Authorities say deteriorating conditions at some EDs are putting patients’ health and safety at risk.

Australasian College for Emergency Medicine (ACEM) president Dr Simon Judkins has visited a range of EDs, and singled out some in which he saw shocking and dangerous practices.

The ACEM says its data shows “unacceptable access block” and overcrowding at several major institutions.

Dr Judkins said at Canberra Hospital, patients were being treated in corridors and public thoroughfares, in a practice so established that there is a dedicated, rostered “corridor nurse”.

“We were quite shocked, we haven't seen that in a while,” he said.

“This sort of practice is a sign of a system under stress and a system not working.”

An ACT Health spokesperson said: “The decision to place patients in the corridors of the ED does occur on occasions during periods of high demand”.

“Any patient who may be placed in a corridor is prioritised to move to either a treatment space or an in-patient bed at the earliest possible moment,” the department said.

“When patients are placed in the corridors of the ED during periods of high demand, an additional nurse is allocated to care for these patients. This is a critical intervention to ensure patient safety.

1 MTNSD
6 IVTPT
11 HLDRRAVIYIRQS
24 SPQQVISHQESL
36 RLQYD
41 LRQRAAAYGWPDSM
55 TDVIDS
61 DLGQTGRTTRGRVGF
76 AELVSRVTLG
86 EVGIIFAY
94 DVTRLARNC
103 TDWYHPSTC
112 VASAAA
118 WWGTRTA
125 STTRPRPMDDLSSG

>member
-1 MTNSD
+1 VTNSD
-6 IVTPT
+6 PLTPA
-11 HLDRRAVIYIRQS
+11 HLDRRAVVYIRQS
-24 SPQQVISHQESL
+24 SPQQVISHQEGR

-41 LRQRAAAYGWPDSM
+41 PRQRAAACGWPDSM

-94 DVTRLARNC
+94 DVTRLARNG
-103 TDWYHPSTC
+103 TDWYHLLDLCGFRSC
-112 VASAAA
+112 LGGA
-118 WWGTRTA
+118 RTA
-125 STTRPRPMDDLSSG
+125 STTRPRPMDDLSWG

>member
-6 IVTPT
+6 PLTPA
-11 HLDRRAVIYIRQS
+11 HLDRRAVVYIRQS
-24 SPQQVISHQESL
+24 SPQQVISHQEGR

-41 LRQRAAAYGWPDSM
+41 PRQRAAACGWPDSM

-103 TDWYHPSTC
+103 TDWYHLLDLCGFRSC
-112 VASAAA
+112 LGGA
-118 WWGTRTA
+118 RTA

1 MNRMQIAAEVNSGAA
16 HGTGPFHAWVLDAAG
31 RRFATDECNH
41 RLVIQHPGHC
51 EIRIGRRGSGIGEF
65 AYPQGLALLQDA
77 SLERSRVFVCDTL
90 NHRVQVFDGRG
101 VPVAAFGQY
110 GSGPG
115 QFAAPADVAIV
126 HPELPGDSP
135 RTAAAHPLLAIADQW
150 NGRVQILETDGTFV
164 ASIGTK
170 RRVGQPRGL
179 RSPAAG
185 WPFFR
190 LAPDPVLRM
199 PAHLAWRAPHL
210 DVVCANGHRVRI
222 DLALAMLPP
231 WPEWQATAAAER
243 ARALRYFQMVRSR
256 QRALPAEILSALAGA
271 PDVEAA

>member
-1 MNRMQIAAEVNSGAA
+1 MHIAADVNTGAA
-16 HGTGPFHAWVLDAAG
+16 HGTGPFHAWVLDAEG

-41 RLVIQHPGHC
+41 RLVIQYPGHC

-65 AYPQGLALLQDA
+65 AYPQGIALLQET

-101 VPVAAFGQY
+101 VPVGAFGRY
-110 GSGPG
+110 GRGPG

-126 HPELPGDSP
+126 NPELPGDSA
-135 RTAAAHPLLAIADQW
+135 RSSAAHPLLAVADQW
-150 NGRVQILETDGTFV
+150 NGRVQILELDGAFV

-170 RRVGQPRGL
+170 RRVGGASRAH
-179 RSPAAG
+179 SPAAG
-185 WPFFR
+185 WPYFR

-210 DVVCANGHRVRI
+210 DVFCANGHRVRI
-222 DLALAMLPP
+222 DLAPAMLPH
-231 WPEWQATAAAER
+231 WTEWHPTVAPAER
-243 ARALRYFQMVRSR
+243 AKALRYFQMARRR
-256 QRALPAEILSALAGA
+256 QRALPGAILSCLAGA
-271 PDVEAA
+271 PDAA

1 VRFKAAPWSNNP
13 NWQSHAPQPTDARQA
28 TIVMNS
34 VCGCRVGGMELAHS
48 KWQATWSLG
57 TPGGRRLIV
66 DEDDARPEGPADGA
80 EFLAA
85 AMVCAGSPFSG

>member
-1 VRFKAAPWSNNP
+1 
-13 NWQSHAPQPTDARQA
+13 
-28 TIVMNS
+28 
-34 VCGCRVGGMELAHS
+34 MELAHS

“Patients who wait for more than 24 hours in the ED for an in-patient bed are cared for with safe staffing levels.

“These patients have received treatment from the ED team, and have been accepted and reviewed by the in-patient team responsible for their admission. Action is always taken to move these patients to an in-patient bed as soon as it is available.”

As well as Canberra Hospital, Dr Judkins also singled out Royal Adelaide Hospital and the Royal Hobart Hospital as centres with deteriorating conditions that put patients' lives at risk.

He said there is at least one measure that can help highlight the scale of the problem.

“Victoria’s model, whereby the health minister has to be alerted when a patient stays in the emergency department longer than 24 hours, should be considered by other states,” Dr Judkins said.